BRIN conducts research on metabolomics to realize food diversification

TIME.CO, Jakarta – National Agency for Research and Innovation (BRIN) Do research AND innovation for the diversification of staple foods, which is explored by local plant genetic resources. This exploratory effort is accompanied by advanced technology, including metabolomics and other omics approaches, to determine the nutritional content, bioactive compounds, safety and quality of different food sources.

Metabolomics is a study discipline in molecular biology that focuses on the overall product of enzymatic processes occurring in cells. Enzymatic processes in cells are biochemical processes that are interrelated and produce carbohydrates, fatty acids, alcohols, proteins and various other secondary metabolites.

BRIN Agricultural and Food Research Organization (ORPP) head Puji Lestari said local plant genetic resources can adapt well to certain environmental conditions.

“Genetic resources, especially native Indonesian local food, have high nutritional value and are very suitable for local food preferences. It is not surprising that local plant genetic resources can help increase agricultural resilience and stability,” said Puji in a release shared on August 3, 2023.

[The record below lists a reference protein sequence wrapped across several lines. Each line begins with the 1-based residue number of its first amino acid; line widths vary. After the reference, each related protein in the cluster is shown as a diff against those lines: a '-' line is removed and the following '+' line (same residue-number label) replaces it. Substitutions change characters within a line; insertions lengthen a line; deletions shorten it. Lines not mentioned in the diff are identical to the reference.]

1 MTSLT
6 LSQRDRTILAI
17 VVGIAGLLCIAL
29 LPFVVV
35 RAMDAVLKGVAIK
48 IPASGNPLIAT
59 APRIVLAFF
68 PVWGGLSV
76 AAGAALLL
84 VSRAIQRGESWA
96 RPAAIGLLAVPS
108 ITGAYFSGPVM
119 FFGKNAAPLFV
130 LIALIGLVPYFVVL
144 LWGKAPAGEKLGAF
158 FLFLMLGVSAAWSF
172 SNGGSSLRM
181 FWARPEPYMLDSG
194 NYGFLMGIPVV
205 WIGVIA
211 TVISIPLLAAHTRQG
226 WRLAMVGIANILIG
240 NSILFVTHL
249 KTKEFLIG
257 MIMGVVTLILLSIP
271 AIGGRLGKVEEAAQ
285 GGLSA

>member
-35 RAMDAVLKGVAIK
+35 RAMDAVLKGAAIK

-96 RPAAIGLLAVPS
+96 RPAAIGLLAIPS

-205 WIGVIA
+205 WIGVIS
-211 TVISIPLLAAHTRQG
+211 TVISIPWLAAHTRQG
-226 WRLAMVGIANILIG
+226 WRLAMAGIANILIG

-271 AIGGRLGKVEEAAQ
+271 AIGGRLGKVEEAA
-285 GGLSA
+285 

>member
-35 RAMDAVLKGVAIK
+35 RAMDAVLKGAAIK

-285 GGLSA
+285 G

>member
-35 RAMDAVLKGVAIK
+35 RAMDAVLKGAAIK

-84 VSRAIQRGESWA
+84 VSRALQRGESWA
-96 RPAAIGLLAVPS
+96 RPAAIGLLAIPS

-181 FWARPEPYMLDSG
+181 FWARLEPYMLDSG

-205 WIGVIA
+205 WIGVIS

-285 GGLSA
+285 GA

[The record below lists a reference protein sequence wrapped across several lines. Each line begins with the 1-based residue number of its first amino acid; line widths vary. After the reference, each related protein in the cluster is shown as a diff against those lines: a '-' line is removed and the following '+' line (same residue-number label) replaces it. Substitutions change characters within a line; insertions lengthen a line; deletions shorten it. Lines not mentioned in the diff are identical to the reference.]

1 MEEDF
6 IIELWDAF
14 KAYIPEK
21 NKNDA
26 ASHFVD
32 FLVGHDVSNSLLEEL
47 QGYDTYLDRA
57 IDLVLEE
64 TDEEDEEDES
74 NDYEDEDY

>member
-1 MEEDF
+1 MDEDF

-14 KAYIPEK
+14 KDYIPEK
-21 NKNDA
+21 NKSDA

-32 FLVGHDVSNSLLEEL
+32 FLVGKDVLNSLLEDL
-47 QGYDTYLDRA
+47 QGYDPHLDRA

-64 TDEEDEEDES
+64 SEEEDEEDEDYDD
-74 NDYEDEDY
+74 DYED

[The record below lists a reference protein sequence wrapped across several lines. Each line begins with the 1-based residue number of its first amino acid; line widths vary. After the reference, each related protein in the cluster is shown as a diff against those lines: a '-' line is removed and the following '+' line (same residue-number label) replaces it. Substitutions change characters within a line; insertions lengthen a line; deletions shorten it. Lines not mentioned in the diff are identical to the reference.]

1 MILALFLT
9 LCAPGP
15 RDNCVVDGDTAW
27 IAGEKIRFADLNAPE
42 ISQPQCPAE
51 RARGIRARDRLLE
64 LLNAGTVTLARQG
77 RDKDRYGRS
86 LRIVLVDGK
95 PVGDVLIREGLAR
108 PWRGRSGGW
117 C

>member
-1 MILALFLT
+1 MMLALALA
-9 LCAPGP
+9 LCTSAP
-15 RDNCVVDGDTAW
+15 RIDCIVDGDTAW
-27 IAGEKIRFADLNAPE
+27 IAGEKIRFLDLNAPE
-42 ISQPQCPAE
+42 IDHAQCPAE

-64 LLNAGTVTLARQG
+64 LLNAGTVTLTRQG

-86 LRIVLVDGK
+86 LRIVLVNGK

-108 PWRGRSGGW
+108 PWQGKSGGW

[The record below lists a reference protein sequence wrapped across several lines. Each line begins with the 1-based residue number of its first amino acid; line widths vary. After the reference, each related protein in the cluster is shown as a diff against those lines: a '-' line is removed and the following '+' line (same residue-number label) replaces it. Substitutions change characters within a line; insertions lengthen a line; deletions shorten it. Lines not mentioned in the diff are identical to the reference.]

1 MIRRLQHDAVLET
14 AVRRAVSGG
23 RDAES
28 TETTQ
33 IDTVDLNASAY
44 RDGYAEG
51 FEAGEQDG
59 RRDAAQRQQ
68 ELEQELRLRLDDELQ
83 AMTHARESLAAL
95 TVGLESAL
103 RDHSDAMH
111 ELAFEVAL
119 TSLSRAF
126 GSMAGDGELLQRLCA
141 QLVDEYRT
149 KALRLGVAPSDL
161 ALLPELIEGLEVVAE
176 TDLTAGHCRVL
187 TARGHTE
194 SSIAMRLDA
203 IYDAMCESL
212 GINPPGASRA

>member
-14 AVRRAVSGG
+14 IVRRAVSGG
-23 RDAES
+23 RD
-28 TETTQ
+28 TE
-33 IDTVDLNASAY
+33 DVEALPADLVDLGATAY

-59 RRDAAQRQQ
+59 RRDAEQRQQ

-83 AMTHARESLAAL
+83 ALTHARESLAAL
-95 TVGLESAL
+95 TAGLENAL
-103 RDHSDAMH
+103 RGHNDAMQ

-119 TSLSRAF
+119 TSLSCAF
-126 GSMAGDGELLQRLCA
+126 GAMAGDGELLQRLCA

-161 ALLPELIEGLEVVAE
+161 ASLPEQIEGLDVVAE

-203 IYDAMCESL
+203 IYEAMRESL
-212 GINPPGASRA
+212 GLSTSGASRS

Local genetic resources are closely related to the traditional knowledge and cultural practices of the local community. With the existence of metabolomics technology research and emics approaches that can provide insight into the nutritional content, bioactive compounds, safety and quality of food sources, it can guide efforts to promote the consumption of diverse foods, leading to a better nutrition, health and sustainability.


The emic approach means trying to explain a phenomenon in society from the point of view of the community itself or from the point of view of an insider.

Meanwhile, BRIN Food Crop Research Center (PRTP) head Yudhistira Nugraha said that some of the latest research was being conducted to utilize the potential of local genetic resources for the diversification of staple foods, namely sorghum, cassava , local composite corn, hanjeli, sago, breadfruit and others. Also, the potential of local legumes such as cowpea, broad beans, red kidney beans and others as a source of protein and soy substitute.

PRTP BRIN also conducted collaborative research with Osaka University, Japan, and several Indonesian universities. Including the Science and Technology Research Partnership for Sustainable Development (SATREPS) research collaboration plan, which became the BRIN research programme.

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